The approach I prefer is based on the Principle of Obliquity which states that it is best to pursue some objectives indirectly. Instead of focusing your resources on developing a profitable product under an explicit process, consider creating value for specific groups. Two choices include the people that will use the product and the individual contributors developing it.
Much has been discussed about how to design an appropriate user experience and the customer-facing aspect of new product development. There is an abundant amount of information on the impact of social media on new product success.
As a new product development synergist, I have a passionate interest in understanding how individual contributors coordinate and collaborate within a network. Under certain conditions, the network of individual contributors produces many desirable results.
What are the factors that are more likely to result in success for individual contributors to new product development efforts? What may transform someone from an attitude of indifference (such as 'I am working for a paycheck' or 'I put in my required time today') to engagement?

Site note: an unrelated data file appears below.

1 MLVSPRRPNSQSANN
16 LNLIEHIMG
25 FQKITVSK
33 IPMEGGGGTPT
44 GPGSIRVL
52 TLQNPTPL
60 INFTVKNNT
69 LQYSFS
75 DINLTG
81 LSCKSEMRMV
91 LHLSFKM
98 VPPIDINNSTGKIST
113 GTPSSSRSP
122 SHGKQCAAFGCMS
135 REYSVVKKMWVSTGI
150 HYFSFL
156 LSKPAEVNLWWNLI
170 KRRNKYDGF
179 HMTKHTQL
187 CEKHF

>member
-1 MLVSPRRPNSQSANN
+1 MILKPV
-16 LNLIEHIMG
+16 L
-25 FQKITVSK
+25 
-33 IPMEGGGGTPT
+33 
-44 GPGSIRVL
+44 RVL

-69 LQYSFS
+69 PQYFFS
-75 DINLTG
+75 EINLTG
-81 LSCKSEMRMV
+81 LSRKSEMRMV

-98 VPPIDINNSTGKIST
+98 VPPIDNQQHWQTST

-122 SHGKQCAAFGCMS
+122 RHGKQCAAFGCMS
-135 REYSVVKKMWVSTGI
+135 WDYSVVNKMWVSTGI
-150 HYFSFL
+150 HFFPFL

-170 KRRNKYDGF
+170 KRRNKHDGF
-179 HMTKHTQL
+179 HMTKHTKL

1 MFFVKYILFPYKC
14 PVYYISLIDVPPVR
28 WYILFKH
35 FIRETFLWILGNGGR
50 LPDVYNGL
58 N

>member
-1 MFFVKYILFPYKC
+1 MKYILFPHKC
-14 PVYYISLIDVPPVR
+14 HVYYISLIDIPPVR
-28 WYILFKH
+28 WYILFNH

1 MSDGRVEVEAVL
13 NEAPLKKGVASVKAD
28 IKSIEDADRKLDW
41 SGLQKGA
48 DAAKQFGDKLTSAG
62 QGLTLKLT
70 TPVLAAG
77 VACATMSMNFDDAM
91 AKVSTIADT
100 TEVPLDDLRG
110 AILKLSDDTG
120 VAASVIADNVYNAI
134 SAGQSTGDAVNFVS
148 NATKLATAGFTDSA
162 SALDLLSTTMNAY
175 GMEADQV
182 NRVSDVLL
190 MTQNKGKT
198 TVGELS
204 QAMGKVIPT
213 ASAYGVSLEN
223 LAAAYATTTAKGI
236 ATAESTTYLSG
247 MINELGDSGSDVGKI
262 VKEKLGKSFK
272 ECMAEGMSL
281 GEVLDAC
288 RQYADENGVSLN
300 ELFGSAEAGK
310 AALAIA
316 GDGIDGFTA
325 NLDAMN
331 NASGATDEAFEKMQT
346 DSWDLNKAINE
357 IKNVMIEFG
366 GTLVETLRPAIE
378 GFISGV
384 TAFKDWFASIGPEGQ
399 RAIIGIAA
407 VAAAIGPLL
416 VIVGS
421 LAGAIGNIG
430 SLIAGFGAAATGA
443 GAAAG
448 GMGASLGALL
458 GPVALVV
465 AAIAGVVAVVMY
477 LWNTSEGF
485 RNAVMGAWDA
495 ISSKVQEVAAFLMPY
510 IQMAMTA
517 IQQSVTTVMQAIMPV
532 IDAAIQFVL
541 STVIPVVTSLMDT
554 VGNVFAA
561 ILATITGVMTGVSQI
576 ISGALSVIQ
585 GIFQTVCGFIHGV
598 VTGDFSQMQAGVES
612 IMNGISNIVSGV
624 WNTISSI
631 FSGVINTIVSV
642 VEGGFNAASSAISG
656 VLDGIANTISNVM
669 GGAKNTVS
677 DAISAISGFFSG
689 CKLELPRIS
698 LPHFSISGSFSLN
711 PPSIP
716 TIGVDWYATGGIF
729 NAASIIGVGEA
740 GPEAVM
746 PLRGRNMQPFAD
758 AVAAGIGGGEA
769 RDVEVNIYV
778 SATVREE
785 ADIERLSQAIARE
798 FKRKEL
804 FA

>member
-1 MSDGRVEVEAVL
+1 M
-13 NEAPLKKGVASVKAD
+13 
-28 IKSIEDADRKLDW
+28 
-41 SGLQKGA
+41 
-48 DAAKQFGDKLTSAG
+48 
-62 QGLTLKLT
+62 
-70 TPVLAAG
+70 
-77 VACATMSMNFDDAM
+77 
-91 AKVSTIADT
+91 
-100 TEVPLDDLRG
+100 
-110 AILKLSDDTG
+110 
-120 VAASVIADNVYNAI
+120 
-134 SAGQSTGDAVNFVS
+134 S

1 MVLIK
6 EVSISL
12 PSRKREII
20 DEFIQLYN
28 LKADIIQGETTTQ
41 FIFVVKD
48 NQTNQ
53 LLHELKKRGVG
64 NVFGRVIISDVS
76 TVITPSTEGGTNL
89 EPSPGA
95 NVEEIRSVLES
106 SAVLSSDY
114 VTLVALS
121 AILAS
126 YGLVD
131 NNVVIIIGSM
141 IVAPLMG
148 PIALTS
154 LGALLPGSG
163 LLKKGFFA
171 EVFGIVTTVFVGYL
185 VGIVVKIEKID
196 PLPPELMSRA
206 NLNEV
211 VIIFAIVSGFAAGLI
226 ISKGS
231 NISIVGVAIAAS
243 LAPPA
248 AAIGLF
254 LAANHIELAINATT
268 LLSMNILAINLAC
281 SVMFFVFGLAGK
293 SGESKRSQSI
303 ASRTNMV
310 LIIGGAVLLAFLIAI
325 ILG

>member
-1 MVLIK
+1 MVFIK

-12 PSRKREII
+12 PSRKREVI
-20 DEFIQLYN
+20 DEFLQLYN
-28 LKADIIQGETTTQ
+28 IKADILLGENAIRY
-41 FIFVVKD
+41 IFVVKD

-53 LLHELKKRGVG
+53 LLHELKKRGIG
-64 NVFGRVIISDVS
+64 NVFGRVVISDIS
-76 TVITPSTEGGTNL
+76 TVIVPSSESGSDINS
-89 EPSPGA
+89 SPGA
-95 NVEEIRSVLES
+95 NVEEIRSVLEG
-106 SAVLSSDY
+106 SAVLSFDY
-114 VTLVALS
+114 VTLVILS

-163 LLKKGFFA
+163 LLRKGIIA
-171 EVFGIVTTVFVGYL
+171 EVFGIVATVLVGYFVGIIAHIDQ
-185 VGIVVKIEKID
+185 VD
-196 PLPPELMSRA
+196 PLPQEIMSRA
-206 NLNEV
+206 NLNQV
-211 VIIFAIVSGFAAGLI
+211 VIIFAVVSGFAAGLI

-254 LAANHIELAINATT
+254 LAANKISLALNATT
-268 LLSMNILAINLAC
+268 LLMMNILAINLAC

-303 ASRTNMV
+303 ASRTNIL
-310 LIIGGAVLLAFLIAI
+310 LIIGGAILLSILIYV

According to the Self-Determination Theory there are three innate needs for optimal function and growth. They are competence, relatedness, and autonomy. A recently popular version of this theory is described by Dan Pink in his book "Drive" He selected the words 'autonomy, mastery, and purpose.'
The best projects
I enjoy hearing stories from competent individuals that have had many opportunities to participate in new product development projects. Some of my favorite stories have been prompted by a question such as "Can you tell me about the best project of your career?"
I do not think that any of the 'best project' stories have extolled micromanagement, Gantt charts, excessive bureaucracy, or boredom. I do not think that the introduction of a new filing system, project database, idea management system, or a version tracking system have been mentioned in one of the stories that I have heard. Sometimes the stories mention the development of a wonderful new product.
Recurring elements of 'best project' stories included references to gaining respect for colleagues, learning valuable new skills, gratefulness about the time team members invested to pursue a worthwhile goal, making new friends, and team cohesiveness. It is no surprise that there is significant overlap with the 'autonomy, mastery, and purpose' factors described by Dan Pink when he talks about motivation.
New 'best project' stories
I have had a few projects that are candidates for a story about the 'best project of my new product development career.' However, because of better insights and deliberative practice, I predict that my 'all time best project' story will be based on a future project.
Perhaps you have a 'best project of your career' story. Hopefully, another story will be based on one of your future projects.